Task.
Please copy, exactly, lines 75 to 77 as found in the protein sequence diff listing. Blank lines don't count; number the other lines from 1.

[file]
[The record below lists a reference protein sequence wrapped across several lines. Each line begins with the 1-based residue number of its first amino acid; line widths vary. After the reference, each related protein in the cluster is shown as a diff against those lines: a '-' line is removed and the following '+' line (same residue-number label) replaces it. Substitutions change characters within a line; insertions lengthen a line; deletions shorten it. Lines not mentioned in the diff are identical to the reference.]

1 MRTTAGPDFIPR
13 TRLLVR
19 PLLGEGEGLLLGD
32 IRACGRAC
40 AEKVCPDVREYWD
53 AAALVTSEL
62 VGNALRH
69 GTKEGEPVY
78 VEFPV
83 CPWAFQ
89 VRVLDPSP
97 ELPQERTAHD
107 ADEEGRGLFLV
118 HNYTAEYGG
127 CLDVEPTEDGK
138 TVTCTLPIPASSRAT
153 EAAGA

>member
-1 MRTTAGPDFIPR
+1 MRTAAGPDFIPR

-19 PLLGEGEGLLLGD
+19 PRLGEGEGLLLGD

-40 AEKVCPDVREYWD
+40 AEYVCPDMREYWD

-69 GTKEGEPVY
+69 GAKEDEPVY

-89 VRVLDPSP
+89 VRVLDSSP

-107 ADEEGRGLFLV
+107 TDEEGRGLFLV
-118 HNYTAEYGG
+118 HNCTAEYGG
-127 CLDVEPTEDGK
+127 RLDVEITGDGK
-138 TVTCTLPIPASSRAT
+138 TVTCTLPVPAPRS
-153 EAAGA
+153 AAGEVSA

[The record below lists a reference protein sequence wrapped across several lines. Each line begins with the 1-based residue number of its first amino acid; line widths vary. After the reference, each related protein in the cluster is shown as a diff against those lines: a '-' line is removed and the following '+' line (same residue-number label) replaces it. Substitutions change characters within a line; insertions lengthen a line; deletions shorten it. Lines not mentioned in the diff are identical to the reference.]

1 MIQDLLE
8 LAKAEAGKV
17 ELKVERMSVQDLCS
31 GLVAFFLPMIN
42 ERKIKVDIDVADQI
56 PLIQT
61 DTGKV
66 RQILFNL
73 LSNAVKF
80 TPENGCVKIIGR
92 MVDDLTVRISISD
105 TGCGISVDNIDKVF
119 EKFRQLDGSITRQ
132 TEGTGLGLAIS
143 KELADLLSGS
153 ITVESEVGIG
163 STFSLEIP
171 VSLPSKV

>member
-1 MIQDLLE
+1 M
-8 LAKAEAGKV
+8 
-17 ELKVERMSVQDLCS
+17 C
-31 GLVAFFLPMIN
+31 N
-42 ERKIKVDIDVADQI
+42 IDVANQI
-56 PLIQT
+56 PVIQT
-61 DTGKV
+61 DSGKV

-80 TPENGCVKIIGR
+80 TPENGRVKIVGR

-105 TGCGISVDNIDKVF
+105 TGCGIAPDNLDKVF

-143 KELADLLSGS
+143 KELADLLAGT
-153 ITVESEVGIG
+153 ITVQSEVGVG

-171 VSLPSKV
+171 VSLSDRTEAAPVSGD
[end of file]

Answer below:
+80 TPENGRVKIVGR

-105 TGCGISVDNIDKVF
+105 TGCGIAPDNLDKVF